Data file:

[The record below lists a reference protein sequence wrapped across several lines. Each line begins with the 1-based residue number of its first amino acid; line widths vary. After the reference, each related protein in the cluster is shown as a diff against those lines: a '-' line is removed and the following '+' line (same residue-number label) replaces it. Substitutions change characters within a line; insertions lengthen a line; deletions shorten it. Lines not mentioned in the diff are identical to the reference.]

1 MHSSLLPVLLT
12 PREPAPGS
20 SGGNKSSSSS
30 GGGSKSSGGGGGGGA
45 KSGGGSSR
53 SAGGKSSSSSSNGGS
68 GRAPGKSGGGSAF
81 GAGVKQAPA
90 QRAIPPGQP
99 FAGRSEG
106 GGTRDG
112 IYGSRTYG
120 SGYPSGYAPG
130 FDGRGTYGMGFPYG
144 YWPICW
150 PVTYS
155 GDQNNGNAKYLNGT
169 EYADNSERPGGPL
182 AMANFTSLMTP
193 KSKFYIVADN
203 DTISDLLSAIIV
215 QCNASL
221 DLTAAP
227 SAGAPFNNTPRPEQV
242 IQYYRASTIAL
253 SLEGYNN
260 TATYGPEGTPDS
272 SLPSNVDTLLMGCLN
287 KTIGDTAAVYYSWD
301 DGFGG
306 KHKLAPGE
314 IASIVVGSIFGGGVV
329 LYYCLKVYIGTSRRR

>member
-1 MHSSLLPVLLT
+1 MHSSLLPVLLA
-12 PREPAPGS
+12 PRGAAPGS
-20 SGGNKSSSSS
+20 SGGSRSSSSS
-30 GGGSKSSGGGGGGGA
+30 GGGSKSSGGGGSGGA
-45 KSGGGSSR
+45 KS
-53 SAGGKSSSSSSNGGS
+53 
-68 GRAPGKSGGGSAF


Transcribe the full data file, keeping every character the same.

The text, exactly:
[The record below lists a reference protein sequence wrapped across several lines. Each line begins with the 1-based residue number of its first amino acid; line widths vary. After the reference, each related protein in the cluster is shown as a diff against those lines: a '-' line is removed and the following '+' line (same residue-number label) replaces it. Substitutions change characters within a line; insertions lengthen a line; deletions shorten it. Lines not mentioned in the diff are identical to the reference.]

1 MHSSLLPVLLT
12 PREPAPGS
20 SGGNKSSSSS
30 GGGSKSSGGGGGGGA
45 KSGGGSSR
53 SAGGKSSSSSSNGGS
68 GRAPGKSGGGSAF
81 GAGVKQAPA
90 QRAIPPGQP
99 FAGRSEG
106 GGTRDG
112 IYGSRTYG
120 SGYPSGYAPG
130 FDGRGTYGMGFPYG
144 YWPICW
150 PVTYS
155 GDQNNGNAKYLNGT
169 EYADNSERPGGPL
182 AMANFTSLMTP
193 KSKFYIVADN
203 DTISDLLSAIIV
215 QCNASL
221 DLTAAP
227 SAGAPFNNTPRPEQV
242 IQYYRASTIAL
253 SLEGYNN
260 TATYGPEGTPDS
272 SLPSNVDTLLMGCLN
287 KTIGDTAAVYYSWD
301 DGFGG
306 KHKLAPGE
314 IASIVVGSIFGGGVV
329 LYYCLKVYIGTSRRR

>member
-1 MHSSLLPVLLT
+1 MHSSLLPVLLA
-12 PREPAPGS
+12 PRGAAPGS
-20 SGGNKSSSSS
+20 SGGSRSSSSS
-30 GGGSKSSGGGGGGGA
+30 GGGSKSSGGGGSGGA
-45 KSGGGSSR
+45 KS
-53 SAGGKSSSSSSNGGS
+53 
-68 GRAPGKSGGGSAF